Monday, June 1, 2015

Mesh cooking experiences for the Multicultural Menu event

I've always liked sculpt food, then mesh food. It adds interest to tables, and it's something colorful that I like to have rezzed out. I feel that some spots are more inviting when there is food out. And until this event, is something I never did before, mesh-wise.

I think it was January when I heard about the Multicultural Menu. The idea behind the event, like the name suggests, is bringing food from all places in the world, in one spot. I thought it would be an interesting challenge to me, and so I applied.

Yes, when I applied, I knew that this event was going to push my boundaries and bring me out of my comfort zone. I've cammed close all the mesh food I have around, and I already knew that while creating the mesh itself could be simple, the task that would require the most time, and skills, is texturing. And if there's something I suck at, that is... Yes, texturing.

Again, I haven't had the time to create everything I wanted, and I confess that after seeing what the guys of bauwerk did, I nearly fainted (Their bakery is awesome. Waves to Paco and Manu). I don't have all the experience they have, I know this, but I felt like a newbie when comparing my work to theirs.

Why would I want to compare my work to what others do? Because if I think that my current set of skills is the best I can do, I will never improve them. I always look at what others do better than me, to set new goals. Whether what I do is good in itself, or not, the important to me is that I can always do better. And so I want to do better.

I've been slow, painfully slow, when creating my items. I have this bad habit of wanting to create everything as if I were to explain to someone else how to make it. It slows me down (and I end up not writing how I've done it anyway). On the good side, I've learned a bit about texturing food in Blender (and texture painting - lots of texture painting), and I've figured out some tricks to speed up the process of creating the medium and low LOD models of all the food. Like real cooking, creating mesh food takes time... and baking time! (Now that's a bad joke that you only get if you know that we bake textures in the 3D program, Blender in my case. My apologies. Maybe.)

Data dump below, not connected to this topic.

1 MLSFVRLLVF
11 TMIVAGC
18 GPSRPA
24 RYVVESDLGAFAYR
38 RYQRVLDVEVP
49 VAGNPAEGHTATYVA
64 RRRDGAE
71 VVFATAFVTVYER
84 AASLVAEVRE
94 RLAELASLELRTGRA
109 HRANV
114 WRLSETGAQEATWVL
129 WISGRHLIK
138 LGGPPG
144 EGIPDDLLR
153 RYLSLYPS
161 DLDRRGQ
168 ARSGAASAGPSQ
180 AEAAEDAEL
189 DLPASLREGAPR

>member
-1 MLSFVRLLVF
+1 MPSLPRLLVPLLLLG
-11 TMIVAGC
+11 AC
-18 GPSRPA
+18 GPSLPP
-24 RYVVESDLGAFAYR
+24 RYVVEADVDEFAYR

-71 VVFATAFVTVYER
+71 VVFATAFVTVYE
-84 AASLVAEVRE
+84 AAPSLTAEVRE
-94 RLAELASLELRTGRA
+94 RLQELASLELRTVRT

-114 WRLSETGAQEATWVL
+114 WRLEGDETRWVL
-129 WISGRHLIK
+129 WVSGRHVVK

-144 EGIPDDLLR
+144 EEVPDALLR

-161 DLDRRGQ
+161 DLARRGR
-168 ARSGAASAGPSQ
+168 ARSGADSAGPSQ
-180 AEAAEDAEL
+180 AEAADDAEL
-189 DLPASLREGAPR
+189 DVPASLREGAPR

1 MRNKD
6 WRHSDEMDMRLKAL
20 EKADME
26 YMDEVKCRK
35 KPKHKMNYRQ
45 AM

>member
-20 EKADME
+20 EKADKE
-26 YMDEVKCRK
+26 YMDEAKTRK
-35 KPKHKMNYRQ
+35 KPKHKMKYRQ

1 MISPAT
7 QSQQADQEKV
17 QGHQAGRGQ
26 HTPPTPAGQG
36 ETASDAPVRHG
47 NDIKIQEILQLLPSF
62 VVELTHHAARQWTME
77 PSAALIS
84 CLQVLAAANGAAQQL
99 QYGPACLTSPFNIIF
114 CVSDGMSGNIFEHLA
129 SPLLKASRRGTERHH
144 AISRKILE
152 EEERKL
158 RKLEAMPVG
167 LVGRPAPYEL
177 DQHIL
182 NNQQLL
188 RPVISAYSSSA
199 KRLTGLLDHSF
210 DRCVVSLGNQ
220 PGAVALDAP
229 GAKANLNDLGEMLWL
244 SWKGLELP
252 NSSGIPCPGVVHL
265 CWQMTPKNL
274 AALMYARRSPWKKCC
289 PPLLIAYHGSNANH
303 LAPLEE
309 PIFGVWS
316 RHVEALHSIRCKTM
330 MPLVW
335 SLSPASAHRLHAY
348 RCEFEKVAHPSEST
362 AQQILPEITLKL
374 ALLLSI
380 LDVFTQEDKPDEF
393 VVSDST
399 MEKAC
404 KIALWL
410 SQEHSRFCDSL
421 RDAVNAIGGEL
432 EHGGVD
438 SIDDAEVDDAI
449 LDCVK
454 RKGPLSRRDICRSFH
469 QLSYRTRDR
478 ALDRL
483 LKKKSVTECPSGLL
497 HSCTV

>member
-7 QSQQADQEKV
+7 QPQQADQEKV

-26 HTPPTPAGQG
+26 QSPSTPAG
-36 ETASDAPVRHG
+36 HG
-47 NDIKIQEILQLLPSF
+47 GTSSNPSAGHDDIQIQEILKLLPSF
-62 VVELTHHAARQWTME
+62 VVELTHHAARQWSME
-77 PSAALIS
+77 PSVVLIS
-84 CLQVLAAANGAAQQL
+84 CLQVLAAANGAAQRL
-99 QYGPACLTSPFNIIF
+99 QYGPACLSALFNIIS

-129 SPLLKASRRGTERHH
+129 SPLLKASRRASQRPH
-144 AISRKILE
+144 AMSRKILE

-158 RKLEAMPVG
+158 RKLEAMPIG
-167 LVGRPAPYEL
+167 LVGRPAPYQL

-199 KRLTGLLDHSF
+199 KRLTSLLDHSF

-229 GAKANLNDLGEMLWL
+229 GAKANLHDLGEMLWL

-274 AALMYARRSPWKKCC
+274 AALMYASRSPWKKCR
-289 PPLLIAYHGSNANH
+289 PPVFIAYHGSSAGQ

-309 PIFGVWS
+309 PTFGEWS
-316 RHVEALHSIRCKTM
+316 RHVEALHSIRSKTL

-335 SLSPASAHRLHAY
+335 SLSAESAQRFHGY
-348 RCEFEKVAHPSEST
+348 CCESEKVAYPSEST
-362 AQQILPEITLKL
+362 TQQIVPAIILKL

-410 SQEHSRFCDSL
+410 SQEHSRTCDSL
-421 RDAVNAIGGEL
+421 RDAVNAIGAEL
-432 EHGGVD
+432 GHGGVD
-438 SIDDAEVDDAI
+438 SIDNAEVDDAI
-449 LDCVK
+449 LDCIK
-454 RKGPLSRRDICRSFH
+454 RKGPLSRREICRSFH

One thing I've liked from this event, as a personal experience, is that I've felt a bit of pride, for once, of being Spanish. But just a bit: Enough as to want to bring some typical food from Spain, to SL. Keeping with the spirit of this event being multicultural, I haven't translated the food names. Also, I've cooked/prepared the food you will see in my mesh items. Yes, textures in the food come from actual food I eventually ate :-)

I know that many will not agree with me in this: Where we're born is an accident, we don't choose this. That's why normally I see no point in feeling proud because of the accident of having born at one place. It would be like feeling proud of your skin color or your hair color: It's something that is given to you at birth.

I'm also not particularly proud of this country, but the reasons are not for here (at least, not now.)

But if there's something we're good at... That is cooking! (At least until we're completely assimilated by fast food franchises). I love the food in my country, and I like cooking it. And although the event is now open and I've finished what I have for it, I've decided that I will continue bringing more Spanish flavour to SL. That's actually something that I know very well how it is, first hand :-)

I'm leaving it here. Check out what I've cooked (this time literally), grab the taxi to the event... And have a great day!


Furniture, food, drinks: Black Tulip, out now at the Multicultural Menu event.
WL: Phototools- Got It Light

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